Cheyenne Wright started working for a Chipotle restaurant in Queens, NY, in 2015 when she was a senior in high school. After graduation, her family moved to Florida, but she only stayed for two months.
“I’m a New York City girl, so I came back,” Wright said. She had to figure out how to make it on her own in the big city, and since Chipotle was familiar to her, she went back to work for the company and has worked her way up ever since.
“I felt like I was smart enough to be my own person and I knew Chipotle was somewhere I could grow,” she said. In 2017, she was transferred to a Chipotle in Manhattan’s Financial District, which she calls “the best transfer ever.” It’s where she realized the potential that existed within the company and where she committed to doing the work to achieve her goals.
“My GM at the time told me everything Chipotle has to offer and told me if I was willing to put in the work, [the company] can get me to wherever I wanted to be,” Wright said. “I put in the work. The rest is history.”
Wright started as a crew member, then moved to takeout specialist, then kitchen manager, service manager, assistant general manager and now general manager — a role she’s held for about two years. At the time of her promotion, Wright became the youngest Chipotle GM in New York City. She leads a team of three kitchen managers, three service managers and about 30 crew members. Wright already has her eye on the next step — certified training manager — and then perhaps a field leader.
“I eventually want to be a team director and maybe even go higher in the company,” Wright said. “I feel like there are no levels to stop at Chipotle. Whatever opportunities there are, I’m here for it.”
Wright has no shortage of enthusiasm for the role, and her field leader Jevon Allen said she has what it takes to reach that next level.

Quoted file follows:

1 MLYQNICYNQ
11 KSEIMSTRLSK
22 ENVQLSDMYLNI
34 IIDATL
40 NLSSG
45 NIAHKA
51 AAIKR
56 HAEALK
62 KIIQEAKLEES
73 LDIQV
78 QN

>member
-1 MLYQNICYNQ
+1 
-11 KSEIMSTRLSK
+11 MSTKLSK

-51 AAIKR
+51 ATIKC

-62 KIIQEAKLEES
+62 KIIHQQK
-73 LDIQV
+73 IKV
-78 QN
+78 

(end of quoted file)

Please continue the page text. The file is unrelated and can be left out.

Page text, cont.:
“The best leaders are people who pivot during difficult times and truly find ways to empower themselves and their team,” he said. “That’s something she truly embodies. Her restaurant is very busy, and she manages to keep it under control and keep her team happy. She’s also very authentic [and] in this company, authenticity is a value we portray. If you want honesty, she’ll tell you.”
Wright adds that she’s not shy and believes it makes her uniquely qualified for the role, especially in her restaurant, which just happens to be across the street from the Borough of Manhattan Community College and in one of the busiest foot traffic areas in the city.
“I tell you like it is because I expect you to do the same for me. I think that is one of my strengths as a manager. I listen to what my team has to say, take the feedback, and give it back to them,” Wright said. “It’s a never-ending process of getting better.”
The people — both her team and her customers — are what motivates her most, but “keeping everybody happy” is also the biggest challenge for Wright. She credits Chipotle for making that part easier.
“We don’t go by Cheyenne’s rules. Chipotle has one standard, so everything is fair, and my job is just to explain the why and how. It is hard to keep everyone happy all the time, but if we do what we’re supposed to do, it just happens by itself,” she said.
Wright constantly reiterates her gratitude for the opportunities she’s experienced thus far, noting that she perhaps feels a deeper connection with her employees and other Chipotle employees in New York City because of the pandemic.
“Covid hit our city hard, and I feel like we’re really strong at whatever is thrown at us because of what we went through. We figure things out together,” she said. “My resilience is why I’m still here and I know I couldn’t be without my team. I knew if I showed up, the rest of my team would. We went through a pandemic together and I feel like we’re stronger than ever.”
Contact Alicia Kelso at [email protected]